Peering into the free agent market doesn’t yield many options that would generate competition, more or less offer an upgrade. The only two players that would make an impact will probably be retained by their teams. The first one is Washington’s LaRon Landry. Landry is purely a strong safety, which would mean sliding the more athletic Berry over to free safety. Whether or not the Chiefs would want to make such a move is uncertain. The next player, and the one I see as most beneficial, is San Francisco’s Dashon Goldson. Goldson is a playmaker in that secondary that would really add another dimension to an already talented group in KC. I’m guessing the 49ers will do everything they can to retain Goldson, but he would probably top my free agent wish list if he became available. Brodney Pool (New York Jets) and Sean Jones (Tampa Bay) are guys that could interest Romeo Crennel given he coached them in Cleveland.
The draft looks equally weak on talent, but there are a few players that could fit. At free safety, Markelle Martin (Oklahoma State) and Aaron Henry (Wisconsin) look to have the rangy athleticism Crennel seems to like but they are currently marked as second and third round picks respectively. I would be surprised if Kansas City uses a high pick on the position. Strong safety doesn’t look at all impressive outside of Alabama’s Mark Barron who is looking like a first round pick. The one player I particularly like is a guy currently being considered as a cornerback and that is Arizona’s Robert Golden. He was moved from safety to corner and look good as a press guy, but I see his true value in the back end at free safety. In any event, it may be difficult for KC to get a solid safety in the draft so it may be wise to pick at the vet scrap heap again and sign one.
Moving back to the offensive side of the ball, there was a noticeable lack of quality at the guard and center positions this season. Ryan Lilja was okay, but got pushed backwards quite a bit. Casey Wiegmann flat-out looked like he should retire and that appears very likely. Jon Asamoah struggled in his first year as a starter. Rodney Hudson never saw the field at center, but had limited action at guard and looked good. This leaves big questions for the Chiefs this year across the interior. I’m a firm believer that quality play from guard-to-guard is one of the most important assets to the quarterback. This keeps pressure out of the quarterbacks face and allows him to maneuver better in the pocket. Quarterbacks can escape outside pressure if they can move around and step up. That task becomes increasingly difficult, as does reading the field, with pressure in the quarterback’s face. The Chiefs appear poised to go into 2012 with Lilja at left guard, Hudson at center, and Asamoah at right guard. Currently the Chiefs have one player under contract as a backup at any of those positions and that is Darryl Harris who we haven’t seen anything from. Clearly the Chiefs could improve and they certainly need depth.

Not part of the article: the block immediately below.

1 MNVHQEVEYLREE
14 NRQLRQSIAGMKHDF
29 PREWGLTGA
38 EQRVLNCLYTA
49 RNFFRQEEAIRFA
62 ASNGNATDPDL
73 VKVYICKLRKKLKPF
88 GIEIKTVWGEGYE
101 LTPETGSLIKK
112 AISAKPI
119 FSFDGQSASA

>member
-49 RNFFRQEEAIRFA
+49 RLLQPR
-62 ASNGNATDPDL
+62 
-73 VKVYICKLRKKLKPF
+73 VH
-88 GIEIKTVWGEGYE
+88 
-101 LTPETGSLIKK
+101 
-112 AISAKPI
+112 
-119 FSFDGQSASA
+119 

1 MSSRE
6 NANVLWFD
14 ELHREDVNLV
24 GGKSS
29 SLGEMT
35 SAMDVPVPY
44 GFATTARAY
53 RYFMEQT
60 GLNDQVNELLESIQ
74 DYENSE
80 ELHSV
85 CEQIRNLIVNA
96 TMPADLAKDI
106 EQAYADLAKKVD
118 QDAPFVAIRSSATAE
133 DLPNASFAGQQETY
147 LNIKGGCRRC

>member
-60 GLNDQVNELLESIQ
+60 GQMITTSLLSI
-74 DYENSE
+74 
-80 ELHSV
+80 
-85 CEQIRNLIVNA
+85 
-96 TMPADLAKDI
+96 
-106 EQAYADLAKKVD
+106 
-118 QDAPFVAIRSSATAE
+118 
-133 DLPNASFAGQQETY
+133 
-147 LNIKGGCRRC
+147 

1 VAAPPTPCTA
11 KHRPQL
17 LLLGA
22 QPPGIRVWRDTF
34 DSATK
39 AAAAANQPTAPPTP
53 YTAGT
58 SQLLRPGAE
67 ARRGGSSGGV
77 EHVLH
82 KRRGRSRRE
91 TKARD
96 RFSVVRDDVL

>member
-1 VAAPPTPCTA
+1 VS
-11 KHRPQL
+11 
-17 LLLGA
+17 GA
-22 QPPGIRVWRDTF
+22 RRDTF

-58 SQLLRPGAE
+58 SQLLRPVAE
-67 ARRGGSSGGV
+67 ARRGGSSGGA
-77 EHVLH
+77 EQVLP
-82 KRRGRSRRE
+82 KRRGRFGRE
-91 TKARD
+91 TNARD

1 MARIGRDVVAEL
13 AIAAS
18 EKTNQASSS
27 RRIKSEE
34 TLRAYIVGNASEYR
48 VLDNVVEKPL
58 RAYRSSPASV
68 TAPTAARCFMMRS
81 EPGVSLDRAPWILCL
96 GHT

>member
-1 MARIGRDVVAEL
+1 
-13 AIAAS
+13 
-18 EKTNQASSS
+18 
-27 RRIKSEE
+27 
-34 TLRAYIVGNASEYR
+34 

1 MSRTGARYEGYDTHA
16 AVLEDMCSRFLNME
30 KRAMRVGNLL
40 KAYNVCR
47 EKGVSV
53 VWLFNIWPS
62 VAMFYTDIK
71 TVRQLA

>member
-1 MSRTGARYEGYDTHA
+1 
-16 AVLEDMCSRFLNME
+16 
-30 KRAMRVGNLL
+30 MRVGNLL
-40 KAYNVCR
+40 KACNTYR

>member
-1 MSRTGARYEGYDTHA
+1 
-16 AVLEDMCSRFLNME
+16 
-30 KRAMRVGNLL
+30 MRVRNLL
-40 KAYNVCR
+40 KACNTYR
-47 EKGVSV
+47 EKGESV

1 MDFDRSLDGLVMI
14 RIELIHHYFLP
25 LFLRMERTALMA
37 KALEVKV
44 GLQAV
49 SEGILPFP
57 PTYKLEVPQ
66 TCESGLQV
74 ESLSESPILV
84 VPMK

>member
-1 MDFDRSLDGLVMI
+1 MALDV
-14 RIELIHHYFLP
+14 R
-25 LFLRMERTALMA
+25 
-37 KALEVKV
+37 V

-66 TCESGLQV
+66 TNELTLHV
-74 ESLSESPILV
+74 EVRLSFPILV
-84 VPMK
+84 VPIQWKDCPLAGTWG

Searching free agency for fixes to the interior offensive line could be difficult given that there may be some really expensive options and a whole bunch of less than stellar options. It remains to be seen what their teams will do, but the two big fish in the pond this year are Baltimore’s Ben Grubbs and New Orleans’ Carl Nicks, both at guard. The more likely one to hit free agency will be Carl Nicks and Kansas City would be well served to pay whatever it takes to get him. After that the position thins out, but Tennessee’s Jake Scott could be an option. At center, it looks as though most of the guys will be re-signed, but Jeff Saturday (Indianapolis) could be a short-term answer. The one player I expect Pioli to go after if he hits the market is New England’s Dan Connolly. Connolly has starting experience at both guard and center in New England because of injuries, but likely will fall back down the depth chart with Mankins and Koppen good to go. Connolly would certainly challenge for a starting spot and improve the overall depth chart.